by Lydia Lucas, in collaboration with Chasing Justice
I am from El Barrio of New York City, and am of Puerto Rican and Dominican descent. Though I have been in the nonprofit field my entire career, I never imagined that I would be at a faith-based organization that served people experiencing homelessness. However, here I am, the first Latina and even first BIPOC person serving on the leadership team at City Relief, which serves people in the New York and New Jersey areas. The same NYC where I grew up, where I witnessed first hand some of the factors that lead to people living on the fringes of society, where I often resigned that hope was lost for those on the fringes, is now also where I get to support our staff as they bring dignity, provision and hope to our friends on the street.
My first glimpse into this work began years ago, when I volunteered with a group from my church to serve with City Relief. For many out of state and affluent local volunteers, serving felt foreign. To me, I merely traveled a little further uptown to the outreach location, on streets that I regularly traversed, seeing faces that I often ignored as I made my way through the city. I was taught to be “street smart,” not to engage the unhoused because they could be dangerous. It was intuitively instilled in me to get educated and make wise choices to avoid such outcomes for myself.
Everything changed when I actually served. I saw things that my heart cannot unsee. I had a humbling learning experience as I realized that one could end up unhoused despite an education and making “good choices.” Many of the people we served reminded me of someone I knew; a Tio, a cousin, an old schoolmate. I listened to their stories, and I understood them in a way that someone from another culture and community simply did not. There is a knowing, a sliver of trust that exists when the one being served is served by someone who looks like them and is from where they are from.
Nonprofit organizations like ours accomplish phenomenal and vital work to address the injustices plaguing others. However, organizations in and of themselves cannot completely fulfill the mandates that God has for all of His people-to care for others, to be generous, to love those whom society has deemed unlovely. Communities coming together to care for the needs of their own is something I have experienced to be inherent to Latino culture and something that cannot get lost to the individualistic norms of the prevailing culture.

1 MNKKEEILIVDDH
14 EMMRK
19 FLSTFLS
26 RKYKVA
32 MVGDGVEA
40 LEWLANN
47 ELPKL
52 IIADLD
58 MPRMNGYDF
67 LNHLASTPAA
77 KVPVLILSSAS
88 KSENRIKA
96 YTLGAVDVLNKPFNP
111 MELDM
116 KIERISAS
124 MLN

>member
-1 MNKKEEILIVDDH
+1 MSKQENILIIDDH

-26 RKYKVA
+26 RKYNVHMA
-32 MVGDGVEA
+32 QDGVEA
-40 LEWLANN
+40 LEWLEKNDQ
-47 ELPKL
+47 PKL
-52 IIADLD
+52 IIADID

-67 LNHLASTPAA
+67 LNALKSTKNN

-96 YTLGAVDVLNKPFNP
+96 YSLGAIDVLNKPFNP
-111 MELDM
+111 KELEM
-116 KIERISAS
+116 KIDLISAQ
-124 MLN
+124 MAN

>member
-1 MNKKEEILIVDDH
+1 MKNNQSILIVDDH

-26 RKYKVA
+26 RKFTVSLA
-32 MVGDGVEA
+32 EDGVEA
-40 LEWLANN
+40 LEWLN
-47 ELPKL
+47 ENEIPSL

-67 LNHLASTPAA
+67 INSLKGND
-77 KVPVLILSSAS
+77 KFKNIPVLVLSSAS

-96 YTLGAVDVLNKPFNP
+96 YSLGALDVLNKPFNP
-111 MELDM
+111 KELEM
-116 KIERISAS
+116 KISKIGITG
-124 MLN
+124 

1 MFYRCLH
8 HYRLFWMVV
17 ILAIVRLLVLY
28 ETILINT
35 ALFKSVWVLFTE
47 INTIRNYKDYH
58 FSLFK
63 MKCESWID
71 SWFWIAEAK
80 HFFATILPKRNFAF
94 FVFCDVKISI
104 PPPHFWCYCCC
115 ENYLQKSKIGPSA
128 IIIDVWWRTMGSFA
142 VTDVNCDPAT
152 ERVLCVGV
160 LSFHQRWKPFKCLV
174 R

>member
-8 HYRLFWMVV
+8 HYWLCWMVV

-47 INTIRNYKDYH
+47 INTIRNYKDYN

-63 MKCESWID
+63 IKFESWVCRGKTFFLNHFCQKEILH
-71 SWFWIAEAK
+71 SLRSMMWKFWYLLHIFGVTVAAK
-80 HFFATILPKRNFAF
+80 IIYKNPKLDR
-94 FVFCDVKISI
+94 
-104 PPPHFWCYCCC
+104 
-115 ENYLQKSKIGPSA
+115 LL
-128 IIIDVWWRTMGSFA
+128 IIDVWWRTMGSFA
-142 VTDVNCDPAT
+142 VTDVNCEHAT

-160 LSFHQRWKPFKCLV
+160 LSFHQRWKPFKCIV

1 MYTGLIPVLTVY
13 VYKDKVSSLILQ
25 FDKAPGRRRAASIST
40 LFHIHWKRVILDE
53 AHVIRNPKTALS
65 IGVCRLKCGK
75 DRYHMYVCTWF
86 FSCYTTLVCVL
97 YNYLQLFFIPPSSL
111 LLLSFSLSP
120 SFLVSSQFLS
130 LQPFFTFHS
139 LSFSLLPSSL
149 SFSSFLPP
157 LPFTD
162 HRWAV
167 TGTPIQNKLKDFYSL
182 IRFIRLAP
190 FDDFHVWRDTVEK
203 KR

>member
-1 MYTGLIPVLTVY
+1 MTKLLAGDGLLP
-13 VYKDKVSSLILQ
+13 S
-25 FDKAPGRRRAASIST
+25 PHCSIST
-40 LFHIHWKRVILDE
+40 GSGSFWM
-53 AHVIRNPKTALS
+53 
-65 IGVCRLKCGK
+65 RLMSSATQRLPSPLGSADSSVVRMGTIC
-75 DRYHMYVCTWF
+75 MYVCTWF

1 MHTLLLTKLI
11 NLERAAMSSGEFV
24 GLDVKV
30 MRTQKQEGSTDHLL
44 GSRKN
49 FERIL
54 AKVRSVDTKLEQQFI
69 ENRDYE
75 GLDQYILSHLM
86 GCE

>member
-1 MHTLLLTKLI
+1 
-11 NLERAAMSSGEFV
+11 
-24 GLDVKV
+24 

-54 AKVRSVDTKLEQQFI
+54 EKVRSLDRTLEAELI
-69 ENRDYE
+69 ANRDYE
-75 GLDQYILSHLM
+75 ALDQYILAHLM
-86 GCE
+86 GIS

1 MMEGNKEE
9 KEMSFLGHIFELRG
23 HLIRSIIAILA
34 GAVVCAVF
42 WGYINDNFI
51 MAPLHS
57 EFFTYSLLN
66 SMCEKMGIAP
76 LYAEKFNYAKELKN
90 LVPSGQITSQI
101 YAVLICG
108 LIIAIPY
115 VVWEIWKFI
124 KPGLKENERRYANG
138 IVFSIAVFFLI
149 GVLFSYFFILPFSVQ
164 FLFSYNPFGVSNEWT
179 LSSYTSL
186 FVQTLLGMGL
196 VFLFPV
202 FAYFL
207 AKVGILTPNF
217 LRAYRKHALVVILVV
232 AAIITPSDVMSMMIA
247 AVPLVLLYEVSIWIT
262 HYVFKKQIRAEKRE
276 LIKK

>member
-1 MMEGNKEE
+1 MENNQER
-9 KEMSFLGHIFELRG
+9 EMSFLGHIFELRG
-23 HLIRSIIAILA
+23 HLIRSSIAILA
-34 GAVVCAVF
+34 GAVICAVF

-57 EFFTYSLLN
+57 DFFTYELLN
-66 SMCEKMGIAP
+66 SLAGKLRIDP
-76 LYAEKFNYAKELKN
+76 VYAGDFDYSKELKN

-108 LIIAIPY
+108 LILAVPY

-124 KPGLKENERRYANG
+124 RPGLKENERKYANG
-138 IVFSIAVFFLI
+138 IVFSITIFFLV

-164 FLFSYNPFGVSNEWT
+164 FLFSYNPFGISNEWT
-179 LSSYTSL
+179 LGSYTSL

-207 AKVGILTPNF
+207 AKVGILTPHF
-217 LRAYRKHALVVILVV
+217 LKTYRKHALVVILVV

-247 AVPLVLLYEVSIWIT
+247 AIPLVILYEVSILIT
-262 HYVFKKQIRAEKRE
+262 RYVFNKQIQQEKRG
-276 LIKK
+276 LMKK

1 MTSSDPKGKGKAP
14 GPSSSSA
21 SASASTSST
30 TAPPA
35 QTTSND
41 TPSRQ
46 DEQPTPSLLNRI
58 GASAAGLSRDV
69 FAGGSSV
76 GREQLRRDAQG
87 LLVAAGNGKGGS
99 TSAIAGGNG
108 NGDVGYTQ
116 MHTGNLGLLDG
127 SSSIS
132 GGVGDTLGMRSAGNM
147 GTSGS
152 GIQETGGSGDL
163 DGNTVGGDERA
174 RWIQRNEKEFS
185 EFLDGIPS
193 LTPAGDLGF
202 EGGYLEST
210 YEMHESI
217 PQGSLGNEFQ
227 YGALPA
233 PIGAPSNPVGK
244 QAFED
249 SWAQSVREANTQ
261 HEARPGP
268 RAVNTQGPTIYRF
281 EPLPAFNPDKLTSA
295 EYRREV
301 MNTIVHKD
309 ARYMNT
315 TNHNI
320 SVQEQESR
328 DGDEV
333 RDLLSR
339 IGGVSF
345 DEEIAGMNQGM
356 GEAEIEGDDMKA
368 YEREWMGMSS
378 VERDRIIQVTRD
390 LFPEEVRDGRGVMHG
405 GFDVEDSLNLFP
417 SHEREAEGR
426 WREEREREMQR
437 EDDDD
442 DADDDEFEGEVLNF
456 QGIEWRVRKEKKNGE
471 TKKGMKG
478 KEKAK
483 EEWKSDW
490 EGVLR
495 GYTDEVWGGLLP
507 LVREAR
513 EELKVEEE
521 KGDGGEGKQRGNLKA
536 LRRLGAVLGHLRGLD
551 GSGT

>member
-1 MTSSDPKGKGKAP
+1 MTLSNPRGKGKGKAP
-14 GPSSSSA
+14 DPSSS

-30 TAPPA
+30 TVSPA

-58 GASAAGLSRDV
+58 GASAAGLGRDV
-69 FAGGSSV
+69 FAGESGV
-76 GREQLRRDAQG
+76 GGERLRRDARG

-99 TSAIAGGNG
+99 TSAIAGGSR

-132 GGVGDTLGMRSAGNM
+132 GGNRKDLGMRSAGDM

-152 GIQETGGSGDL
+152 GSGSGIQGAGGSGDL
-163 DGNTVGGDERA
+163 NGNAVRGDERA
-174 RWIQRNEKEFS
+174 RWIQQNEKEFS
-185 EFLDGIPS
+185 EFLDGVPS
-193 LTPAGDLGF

A significant part of the solution to the seemingly insurmountable issues of our day is held in empowering and educating communities to do what they can as God leads. Homelessness, migrants arriving by the droves to a new and too often cruel land, racial disparities, and educational inequities exist well beyond our office hours and capacity. We need all of God’s people not just to care, but to demonstrate care.
In addition to the much needed financial donations to the work that we do, there are ways for organizations to rally everyday people into small-scale yet abundant acts. Some examples of how people can be a part of the solution are:
- Have small donations and hygiene relief items on hand in anticipation of coming across a neighbor experiencing homelessness.
- Attend local community board meetings to advocate and have a voice in decisions being made.
- Actively share what local resources are available among their networks.
- “Adopt” a migrant family or other family in need and provide directly for their needs.
Something that the City Relief CEO often says is that “one person cannot do everything to solve injustice, but we all can do something.” All of our organizations cannot do everything that our communities need, however, we can teach and encourage people outside of our organizations to do something. It is through the collective somethings that I believe we will see deep and sustained change. The exalted ideologies of power, greed and self-centeredness will be diminished under the holy weight of collective hope, care and action.
Dear God, sometimes the volume of work to be done can be overwhelming. However, we know that nothing is too hard for you and that your Holy Spirit dwells within your people. Please provide us with wisdom on how we can invite others to be a part of your work toward those in need. In Jesus’ name, Amen.